Etihad is the latest carrier to unveil intentions to serve the hot North Texas market when it commences a thrice weekly nonstop flight from Dallas/Ft. Worth to its Abu Dhabi hub next winter, utilizing a Boeing 777-200 long-range aircraft. This news comes a mere week within Qatar Airways’ announcement to start a nonstop flight from DFW to its Doha hub next summer.
Once Etihad lands at DFW in December 2014, Dallas/Ft. Worth International airport (DFW) will join the ranks of New York JFK, Washington Dulles and Sao Paulo Guarulhos airports to become the 4th major city in the Western Hemisphere, and the 3rd in the US, to receive service from all three of the big Persian Gulf carriers, Emirates Airline, Qatar Airways and Etihad Airways. Emirates has been serving the DFW market since February 2012.
Etihad is the youngest airline of the three, but its business model is sound-proof
On many fronts, Etihad’s decision to open up a DFW station was, by far, highly unexpected. One of the most obvious stated reasons why DFW received direct attention from Emirates and Qatar was due to the large amount of “spillover” from DFW on both carriers’ daily services to Houston Bush Intercontinental airport 224 miles to the south. However, Etihad does not serve Houston, and there had to be another logical reason why the carrier sees room in DFW.
A likely explanation could be divergences in business strategy: of the three major carriers, Etihad has always wandered to the beat of a different drummer in terms of seizing on network expansion opportunities. Its coverage in the US is by far the smallest of the three Gulf carriers, but it is also the youngest, having celebrated its decade anniversary this year. For a carrier as young as Etihad is, the amount it has accomplished in such a short time is pretty remarkable.
One might claim that its base in Abu Dhabi renders it a redundant, secondary carrier relative to the 800-pound gorilla, Emirates, nestled its global Dubai hub a mere 72 miles northeast of AUH. Yet, despite being the more “secondary” Emirati city in terms of global prominence, Abu Dhabi and Etihad forged a strong, cooperative relationship during the carriers’ embryonic years, which has, over time, resulted in a consistent profitability streak as the carrier has developed and grown. Under its fearless leader and CEO, James Hogan, Etihad has recorded double digit passenger traffic and revenue growth year-over-year, with a largely low-operating cost base, and a self-proclaimed, “unique company culture” in place.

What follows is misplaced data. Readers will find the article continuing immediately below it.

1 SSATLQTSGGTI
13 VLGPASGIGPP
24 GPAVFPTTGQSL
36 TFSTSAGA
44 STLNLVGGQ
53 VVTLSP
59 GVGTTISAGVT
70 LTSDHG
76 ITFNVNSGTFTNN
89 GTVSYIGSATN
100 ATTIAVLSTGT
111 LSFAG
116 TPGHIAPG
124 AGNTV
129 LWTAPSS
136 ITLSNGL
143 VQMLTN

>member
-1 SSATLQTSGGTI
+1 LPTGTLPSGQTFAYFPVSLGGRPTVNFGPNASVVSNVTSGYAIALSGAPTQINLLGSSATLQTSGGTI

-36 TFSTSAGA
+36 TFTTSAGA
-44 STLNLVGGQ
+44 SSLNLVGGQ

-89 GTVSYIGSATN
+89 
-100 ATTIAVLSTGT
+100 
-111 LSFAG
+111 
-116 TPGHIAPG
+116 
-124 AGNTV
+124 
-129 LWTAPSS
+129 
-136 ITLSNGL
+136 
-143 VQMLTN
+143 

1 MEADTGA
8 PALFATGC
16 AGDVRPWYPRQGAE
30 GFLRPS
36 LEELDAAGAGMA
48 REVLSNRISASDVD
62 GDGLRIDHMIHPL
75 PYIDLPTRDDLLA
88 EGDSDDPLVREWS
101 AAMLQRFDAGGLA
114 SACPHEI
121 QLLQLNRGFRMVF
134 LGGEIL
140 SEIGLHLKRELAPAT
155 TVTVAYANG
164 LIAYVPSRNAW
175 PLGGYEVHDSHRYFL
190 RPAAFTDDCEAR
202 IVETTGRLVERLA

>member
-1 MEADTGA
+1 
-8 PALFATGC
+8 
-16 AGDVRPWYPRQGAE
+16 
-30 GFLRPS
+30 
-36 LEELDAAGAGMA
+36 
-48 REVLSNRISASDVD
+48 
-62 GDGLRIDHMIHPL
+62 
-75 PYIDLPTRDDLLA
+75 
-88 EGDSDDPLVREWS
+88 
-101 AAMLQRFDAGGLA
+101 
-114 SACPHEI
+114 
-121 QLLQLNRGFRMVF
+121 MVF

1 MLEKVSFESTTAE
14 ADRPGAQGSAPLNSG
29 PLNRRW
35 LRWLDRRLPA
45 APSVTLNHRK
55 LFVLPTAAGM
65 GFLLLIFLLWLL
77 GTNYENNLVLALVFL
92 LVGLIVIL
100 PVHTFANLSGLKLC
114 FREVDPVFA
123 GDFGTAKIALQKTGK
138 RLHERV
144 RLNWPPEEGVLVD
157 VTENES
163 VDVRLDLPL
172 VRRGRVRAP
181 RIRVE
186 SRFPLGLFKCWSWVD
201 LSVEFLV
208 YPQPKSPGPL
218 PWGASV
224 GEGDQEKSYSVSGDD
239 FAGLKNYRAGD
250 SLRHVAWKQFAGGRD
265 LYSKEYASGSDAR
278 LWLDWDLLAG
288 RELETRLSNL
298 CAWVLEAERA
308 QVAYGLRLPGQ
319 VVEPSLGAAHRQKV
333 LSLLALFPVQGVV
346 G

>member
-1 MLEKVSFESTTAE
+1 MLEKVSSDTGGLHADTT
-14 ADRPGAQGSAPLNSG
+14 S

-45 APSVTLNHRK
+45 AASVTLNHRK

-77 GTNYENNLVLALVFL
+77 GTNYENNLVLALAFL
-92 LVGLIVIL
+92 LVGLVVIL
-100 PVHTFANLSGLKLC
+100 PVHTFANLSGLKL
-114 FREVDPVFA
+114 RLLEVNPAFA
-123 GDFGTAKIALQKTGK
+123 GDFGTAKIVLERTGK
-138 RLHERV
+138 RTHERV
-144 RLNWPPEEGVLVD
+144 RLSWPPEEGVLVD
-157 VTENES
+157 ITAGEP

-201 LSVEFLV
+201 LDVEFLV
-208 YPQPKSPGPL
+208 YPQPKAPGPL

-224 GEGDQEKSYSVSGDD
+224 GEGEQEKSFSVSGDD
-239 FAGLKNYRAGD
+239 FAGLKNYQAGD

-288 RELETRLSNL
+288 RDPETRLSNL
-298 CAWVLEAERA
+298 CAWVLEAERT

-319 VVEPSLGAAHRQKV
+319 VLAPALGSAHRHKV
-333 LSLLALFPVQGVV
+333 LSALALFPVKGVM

One core component of Etihad’s business model has been an aggressive focus on pursuing partnerships with other flag carriers, building up its profile of equity acquisitions and all the meanwhile, focusing on its own organic growth. Currently, Etihad has codeshare agreements with over 46 partners, and counting, ranging from big name airlines from all three alliances, such as American, Air New Zealand, Alitalia, Asiana and All Nippon (to name a few, and that’s just the A’s!) as well as some lower-profile, unaligned niche carriers such as NasAir of Saudi Arabia, Air Seychelles of Madagascar, Air Astana of Kazakhstan and Bangkok Airways.